Our research has implications for VC investors. We show that being a foreign VC investor has positive effects as it eases terminating underperforming investments. The finding that branch investors are less prone to escalate commitment compared to domestic investors – despite employing local investment managers and the geographical proximity to the portfolio companies – suggests that their organizational safeguard provided by investment committees consisting of both local and head office executives prevents them from escalating commitment to a failing course of action. Domestic VC investors may hence mimic this organizational safeguard by including distant executives in their investment committees. Further, if foreign syndicate members abandon a project, domestic investors should carefully consider whether and why they should invest further in the same project.
Our study also has important implications for high-tech entrepreneurs. Given the difficulty in raising finance from outside investors, high-tech entrepreneurs are often under pressure to accept finance whenever and wherever they can find it. Yet, as we show, not all investors have the same commitment to portfolio companies that do not meet expectations. While attracting foreign investors may be beneficial for portfolio companies when they perform well (Devigne et al., 2013), they terminate investments more easily when portfolio companies do not meet expectations. Entrepreneurs searching for finance should therefore carefully evaluate and target investors that match their needs.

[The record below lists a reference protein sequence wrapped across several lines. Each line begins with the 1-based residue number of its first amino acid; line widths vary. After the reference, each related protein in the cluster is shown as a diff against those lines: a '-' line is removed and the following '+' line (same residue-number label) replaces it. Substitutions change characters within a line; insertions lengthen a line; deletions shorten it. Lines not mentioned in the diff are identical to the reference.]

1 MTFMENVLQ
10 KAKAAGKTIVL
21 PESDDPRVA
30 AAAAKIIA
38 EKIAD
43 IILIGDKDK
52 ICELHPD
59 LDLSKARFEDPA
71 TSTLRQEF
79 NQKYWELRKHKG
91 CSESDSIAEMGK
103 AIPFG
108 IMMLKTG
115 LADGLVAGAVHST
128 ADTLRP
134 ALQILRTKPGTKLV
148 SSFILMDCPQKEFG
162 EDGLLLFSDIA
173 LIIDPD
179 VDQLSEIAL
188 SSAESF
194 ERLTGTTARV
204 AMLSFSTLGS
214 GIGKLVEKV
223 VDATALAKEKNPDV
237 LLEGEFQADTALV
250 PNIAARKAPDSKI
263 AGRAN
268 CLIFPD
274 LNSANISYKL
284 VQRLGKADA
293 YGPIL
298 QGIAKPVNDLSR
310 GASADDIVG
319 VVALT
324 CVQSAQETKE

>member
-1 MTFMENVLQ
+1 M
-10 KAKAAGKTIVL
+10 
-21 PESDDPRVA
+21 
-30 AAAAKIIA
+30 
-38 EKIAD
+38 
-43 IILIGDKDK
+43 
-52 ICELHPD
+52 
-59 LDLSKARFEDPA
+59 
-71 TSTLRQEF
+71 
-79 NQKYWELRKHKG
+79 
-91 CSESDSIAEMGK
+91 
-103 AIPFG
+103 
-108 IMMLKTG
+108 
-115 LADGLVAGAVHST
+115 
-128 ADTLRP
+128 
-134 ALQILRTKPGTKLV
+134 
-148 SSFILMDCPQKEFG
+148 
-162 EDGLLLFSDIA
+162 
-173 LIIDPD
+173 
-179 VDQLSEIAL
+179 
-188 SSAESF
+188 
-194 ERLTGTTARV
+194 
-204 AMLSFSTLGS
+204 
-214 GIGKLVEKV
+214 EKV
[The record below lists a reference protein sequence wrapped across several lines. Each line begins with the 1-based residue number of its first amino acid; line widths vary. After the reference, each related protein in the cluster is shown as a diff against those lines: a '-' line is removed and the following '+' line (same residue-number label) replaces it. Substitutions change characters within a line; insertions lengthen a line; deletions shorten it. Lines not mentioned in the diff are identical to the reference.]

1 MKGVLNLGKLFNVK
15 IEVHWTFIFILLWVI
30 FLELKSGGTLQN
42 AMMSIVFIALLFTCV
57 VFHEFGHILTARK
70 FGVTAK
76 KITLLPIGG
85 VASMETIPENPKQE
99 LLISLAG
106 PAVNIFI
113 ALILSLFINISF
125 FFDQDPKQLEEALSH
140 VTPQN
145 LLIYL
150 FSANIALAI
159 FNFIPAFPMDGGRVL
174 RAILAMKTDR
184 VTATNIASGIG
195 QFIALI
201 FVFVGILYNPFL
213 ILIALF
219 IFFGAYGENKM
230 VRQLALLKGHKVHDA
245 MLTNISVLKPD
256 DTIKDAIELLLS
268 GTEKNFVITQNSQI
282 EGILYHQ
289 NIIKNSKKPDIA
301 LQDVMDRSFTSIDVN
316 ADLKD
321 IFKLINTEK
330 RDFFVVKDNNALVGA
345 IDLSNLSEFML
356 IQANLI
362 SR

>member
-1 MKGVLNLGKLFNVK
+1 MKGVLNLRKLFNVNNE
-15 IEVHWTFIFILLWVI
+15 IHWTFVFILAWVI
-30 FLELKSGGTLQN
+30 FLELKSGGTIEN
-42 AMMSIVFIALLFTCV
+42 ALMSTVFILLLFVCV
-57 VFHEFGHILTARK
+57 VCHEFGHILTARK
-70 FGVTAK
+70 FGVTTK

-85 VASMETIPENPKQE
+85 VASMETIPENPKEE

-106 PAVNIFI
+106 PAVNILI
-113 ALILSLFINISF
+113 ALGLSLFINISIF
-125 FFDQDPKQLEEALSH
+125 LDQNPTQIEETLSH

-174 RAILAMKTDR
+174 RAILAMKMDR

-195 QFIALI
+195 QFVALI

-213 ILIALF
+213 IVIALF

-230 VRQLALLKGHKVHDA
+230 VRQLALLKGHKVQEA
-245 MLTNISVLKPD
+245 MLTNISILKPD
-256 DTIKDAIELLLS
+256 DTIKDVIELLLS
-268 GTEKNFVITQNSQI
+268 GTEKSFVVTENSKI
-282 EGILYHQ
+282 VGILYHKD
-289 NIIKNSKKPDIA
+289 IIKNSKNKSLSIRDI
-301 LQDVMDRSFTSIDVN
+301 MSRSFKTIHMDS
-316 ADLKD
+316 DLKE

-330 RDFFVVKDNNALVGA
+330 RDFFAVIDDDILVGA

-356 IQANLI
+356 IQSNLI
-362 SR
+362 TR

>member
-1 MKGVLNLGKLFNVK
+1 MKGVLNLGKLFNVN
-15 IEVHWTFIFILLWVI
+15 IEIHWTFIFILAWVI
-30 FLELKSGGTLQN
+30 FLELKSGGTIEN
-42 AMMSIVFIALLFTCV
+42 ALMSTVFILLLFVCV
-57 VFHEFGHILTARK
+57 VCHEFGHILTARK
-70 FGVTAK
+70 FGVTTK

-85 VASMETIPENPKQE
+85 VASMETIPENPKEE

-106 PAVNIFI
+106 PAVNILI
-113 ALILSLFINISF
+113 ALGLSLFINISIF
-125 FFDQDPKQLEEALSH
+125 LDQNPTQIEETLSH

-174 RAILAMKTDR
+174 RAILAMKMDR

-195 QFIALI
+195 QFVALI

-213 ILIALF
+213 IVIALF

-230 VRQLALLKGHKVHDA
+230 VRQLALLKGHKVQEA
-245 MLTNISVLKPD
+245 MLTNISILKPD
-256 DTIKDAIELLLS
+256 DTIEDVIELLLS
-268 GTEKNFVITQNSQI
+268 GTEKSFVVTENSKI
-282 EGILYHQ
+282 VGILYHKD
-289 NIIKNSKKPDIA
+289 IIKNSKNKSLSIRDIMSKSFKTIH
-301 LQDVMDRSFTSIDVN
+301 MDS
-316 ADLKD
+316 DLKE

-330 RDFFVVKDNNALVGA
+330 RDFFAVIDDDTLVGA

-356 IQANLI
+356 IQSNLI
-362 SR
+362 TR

- This article is based on Escalation of commitment in venture capital decision making: Differentiating between domestic and international investors, in Journal of Business Venturing, Volume 31, Issue 3, May 2016, Pages 253–271
- The post gives the views of its authors, not the position of LSE Business Review or the London School of Economics.
- Featured image credit: Public Domain
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David Devigne currently works as a Life Science investment manager at ParticipatieMaatschappij Vlaanderen (an investment company managing a portfolio of €1,1 billion in assets) and is active as a research fellow at Vlerick Business School and Ghent University. He obtained a master degree in Pharmaceutical Sciences (2005), a master degree in Economics and Business Administration (2006), and a PhD degree in Applied Economics (2013) from Ghent University. He worked as a researcher at the Department of Corporate Finance at Ghent University in 2007, and at Vlerick Business School from 2008 to early 2014. His doctoral research focused on private equity and entrepreneurial ventures in Europe, which is the topic he continues to investigate in his current research.
Sophie Manigart is full professor of corporate finance and Gimv Private Equity Chair at Vlerick Business School and Ghent University. She is associate editor of Entrepreneurship Theory and Practice. She has published numerous articles in leading international academic journals. Her research focuses on entrepreneurial finance, both from the demand and the supply perspective, and on the real effects of entrepreneurial finance choices on a venture’s development. She is a recipient of the Academy of Management Entrepreneurship Division Mentor Award. She is a member of the board of Gimv, AXA Belgium, the Belgian Venture Capital and Private Equity Association, among others.
Mike Wright is Professor of Entrepreneurship at Imperial College Business School, Director of the Centre for Management Buyout Research, and a visiting professor at Ghent University. He is co-editor of Strategic Entrepreneurship Journal and of Academy of Management Perspectives. He has published over 50 books and more than 400 articles in leading international journals. His research focuses on entrepreneurial ownership mobility and entrepreneurial finance. He is Chair of the Society for the Advancement of Management Studies. He is a Past Chair of the Academy of Management Entrepreneurship Division and a recipient of that Division’s Mentor Award. He has been ranked #1 worldwide for publications in academic entrepreneurship and in entrepreneurship. He is a member of the BVCA Research Advisory Committee. His research is regular covered in the financial and other media.